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Abstract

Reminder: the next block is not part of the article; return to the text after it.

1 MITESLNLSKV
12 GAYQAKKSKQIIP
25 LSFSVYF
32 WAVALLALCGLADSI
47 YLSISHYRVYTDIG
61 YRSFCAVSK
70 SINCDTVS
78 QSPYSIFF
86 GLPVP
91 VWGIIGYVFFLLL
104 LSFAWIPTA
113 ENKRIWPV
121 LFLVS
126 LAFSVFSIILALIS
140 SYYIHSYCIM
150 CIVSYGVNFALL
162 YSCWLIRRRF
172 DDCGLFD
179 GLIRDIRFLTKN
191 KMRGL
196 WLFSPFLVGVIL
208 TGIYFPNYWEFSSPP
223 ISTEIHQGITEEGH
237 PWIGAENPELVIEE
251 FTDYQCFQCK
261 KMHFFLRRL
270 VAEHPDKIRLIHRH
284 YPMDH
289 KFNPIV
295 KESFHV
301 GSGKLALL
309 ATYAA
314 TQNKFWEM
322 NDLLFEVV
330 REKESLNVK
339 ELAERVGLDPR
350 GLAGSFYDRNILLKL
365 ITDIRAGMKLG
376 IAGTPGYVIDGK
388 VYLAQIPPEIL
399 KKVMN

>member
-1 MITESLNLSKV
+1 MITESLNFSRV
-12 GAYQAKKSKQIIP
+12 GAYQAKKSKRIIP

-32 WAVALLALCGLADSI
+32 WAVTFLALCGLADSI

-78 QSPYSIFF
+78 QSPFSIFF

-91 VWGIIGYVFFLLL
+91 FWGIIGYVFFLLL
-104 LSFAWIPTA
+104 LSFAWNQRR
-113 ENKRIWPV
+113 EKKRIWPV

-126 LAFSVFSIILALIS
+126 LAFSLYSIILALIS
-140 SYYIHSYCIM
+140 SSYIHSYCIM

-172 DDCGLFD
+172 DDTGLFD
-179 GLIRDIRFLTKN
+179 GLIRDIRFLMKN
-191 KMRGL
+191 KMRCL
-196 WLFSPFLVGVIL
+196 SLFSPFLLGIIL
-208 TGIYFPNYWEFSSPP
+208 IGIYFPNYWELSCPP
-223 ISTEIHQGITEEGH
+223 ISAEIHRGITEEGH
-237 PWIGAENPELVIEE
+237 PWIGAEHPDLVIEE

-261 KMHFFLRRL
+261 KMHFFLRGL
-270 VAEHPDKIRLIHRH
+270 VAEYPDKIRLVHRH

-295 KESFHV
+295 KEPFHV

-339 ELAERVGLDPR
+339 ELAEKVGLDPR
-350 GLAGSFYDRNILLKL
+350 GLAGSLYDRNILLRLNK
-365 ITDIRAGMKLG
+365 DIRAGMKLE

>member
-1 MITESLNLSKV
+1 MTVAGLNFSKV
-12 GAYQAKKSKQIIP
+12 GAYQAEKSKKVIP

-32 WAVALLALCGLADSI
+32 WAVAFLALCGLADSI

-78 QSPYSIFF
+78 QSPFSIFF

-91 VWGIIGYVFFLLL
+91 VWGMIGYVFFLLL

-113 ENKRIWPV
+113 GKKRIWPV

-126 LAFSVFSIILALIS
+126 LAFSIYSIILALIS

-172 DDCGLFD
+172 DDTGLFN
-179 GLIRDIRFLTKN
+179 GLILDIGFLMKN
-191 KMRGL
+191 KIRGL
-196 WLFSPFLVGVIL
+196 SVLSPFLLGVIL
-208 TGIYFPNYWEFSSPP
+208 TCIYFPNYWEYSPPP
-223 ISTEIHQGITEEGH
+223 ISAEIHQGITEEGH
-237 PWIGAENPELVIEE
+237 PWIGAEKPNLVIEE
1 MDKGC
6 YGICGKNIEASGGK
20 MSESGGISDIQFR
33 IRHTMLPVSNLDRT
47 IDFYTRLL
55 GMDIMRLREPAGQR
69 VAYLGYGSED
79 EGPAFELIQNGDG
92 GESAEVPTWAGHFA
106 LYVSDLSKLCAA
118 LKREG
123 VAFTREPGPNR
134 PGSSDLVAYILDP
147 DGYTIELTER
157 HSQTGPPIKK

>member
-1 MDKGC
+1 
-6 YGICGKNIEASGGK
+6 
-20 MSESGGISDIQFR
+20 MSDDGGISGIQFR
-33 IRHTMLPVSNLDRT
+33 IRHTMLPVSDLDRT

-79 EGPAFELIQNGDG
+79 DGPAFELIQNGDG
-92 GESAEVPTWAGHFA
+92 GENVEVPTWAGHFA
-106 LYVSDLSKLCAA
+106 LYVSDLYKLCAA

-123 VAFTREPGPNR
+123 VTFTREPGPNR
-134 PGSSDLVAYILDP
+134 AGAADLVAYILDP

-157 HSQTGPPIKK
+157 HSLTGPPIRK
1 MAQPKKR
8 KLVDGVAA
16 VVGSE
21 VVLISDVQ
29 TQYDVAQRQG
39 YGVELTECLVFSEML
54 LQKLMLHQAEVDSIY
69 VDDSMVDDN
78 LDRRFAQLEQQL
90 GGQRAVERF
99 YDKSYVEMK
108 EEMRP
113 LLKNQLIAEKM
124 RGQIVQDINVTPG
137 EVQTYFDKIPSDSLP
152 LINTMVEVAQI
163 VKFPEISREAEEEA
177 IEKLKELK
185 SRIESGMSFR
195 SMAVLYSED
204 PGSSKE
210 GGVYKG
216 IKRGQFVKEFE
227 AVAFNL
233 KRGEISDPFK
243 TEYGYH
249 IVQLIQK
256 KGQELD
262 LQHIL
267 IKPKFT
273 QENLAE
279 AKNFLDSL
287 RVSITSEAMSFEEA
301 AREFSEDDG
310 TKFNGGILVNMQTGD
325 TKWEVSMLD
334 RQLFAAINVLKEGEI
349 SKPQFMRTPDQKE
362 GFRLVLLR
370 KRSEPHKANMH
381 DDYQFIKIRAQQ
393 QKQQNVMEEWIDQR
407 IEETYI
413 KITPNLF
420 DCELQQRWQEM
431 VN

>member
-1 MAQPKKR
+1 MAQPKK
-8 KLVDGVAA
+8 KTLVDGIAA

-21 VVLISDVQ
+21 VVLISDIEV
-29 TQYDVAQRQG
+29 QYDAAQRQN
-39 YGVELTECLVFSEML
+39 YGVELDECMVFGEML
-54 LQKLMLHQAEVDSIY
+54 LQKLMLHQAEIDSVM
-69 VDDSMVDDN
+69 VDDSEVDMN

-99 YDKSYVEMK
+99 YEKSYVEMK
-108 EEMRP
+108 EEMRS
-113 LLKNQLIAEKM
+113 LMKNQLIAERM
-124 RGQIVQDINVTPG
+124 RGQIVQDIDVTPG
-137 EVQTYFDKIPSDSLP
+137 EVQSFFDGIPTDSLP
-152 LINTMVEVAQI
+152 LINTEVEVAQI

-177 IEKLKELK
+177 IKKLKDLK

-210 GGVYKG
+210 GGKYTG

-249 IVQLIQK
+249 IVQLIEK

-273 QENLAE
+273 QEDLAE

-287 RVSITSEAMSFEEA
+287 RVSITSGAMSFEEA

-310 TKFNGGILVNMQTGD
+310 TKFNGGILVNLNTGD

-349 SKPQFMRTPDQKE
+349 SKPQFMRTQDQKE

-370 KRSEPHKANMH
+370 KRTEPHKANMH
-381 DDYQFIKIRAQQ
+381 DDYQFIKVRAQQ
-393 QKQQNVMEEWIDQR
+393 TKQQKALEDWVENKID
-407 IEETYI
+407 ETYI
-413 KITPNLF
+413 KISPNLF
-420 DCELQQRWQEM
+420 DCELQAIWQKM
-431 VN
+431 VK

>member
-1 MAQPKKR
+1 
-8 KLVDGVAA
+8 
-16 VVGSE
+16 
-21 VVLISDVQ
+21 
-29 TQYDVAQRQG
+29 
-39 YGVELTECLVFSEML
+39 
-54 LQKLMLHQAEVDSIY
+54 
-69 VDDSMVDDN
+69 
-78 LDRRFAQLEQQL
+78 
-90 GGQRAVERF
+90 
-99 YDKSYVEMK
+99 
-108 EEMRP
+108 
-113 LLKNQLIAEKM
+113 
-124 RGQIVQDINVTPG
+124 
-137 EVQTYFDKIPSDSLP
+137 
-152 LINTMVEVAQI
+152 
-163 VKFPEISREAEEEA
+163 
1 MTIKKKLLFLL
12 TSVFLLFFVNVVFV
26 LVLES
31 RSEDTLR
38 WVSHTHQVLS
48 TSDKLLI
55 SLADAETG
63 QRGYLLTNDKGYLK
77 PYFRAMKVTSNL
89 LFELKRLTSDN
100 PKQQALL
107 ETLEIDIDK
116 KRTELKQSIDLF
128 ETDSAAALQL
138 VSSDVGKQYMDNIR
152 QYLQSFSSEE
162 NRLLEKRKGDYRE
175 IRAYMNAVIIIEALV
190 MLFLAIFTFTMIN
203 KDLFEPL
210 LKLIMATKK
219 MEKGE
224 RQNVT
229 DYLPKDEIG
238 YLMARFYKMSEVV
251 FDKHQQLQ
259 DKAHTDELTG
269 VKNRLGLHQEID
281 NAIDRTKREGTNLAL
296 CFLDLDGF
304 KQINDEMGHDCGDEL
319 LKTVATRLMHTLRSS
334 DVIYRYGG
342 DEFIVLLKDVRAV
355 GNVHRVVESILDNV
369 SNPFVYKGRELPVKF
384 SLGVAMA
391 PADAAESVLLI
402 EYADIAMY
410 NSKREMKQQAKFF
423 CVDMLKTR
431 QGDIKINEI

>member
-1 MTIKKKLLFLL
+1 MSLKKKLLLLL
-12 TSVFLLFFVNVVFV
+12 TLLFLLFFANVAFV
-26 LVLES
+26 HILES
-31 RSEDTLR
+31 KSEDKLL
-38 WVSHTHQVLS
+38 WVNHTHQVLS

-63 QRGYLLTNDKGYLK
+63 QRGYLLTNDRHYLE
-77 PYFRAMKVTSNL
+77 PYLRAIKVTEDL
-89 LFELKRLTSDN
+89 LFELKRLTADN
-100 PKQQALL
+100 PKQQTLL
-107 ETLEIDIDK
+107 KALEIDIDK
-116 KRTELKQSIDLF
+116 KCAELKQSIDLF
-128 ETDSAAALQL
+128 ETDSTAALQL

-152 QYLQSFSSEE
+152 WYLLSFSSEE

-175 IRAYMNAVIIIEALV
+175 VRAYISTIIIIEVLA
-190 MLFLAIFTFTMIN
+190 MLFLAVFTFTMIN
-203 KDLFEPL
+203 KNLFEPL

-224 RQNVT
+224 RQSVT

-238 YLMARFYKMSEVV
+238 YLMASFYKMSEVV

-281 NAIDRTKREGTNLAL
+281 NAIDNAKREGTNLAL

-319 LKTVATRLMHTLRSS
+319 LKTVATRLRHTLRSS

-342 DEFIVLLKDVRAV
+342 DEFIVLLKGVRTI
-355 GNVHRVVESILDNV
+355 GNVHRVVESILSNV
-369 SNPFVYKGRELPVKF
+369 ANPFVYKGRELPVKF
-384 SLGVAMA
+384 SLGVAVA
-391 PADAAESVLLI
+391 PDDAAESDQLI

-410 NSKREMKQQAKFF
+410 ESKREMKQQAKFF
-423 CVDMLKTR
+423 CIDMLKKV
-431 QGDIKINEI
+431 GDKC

Audience confirmation bias (ACB) refers to the extent to which people prefer information supporting (vs. conflicting with) their audience's views. In two studies, we showed that advisors shifted their ACB toward the needs of their advisees (i.e., audience): When advisors were led to believe that their advisees wanted to defend their views, the ACB was higher compared with when advisees were open minded for critique. Study 2 indicated that this pattern occurred because advisors wanted to have a pleasant interaction with their advisees (impression motivation): Whereas impression-motivated advisors exhibited a stronger ACB when they were asked to give advice to a defensive (vs. open-minded) advisee, accuracy-motivated advisors showed a balanced ACB, regardless of their advisee's needs.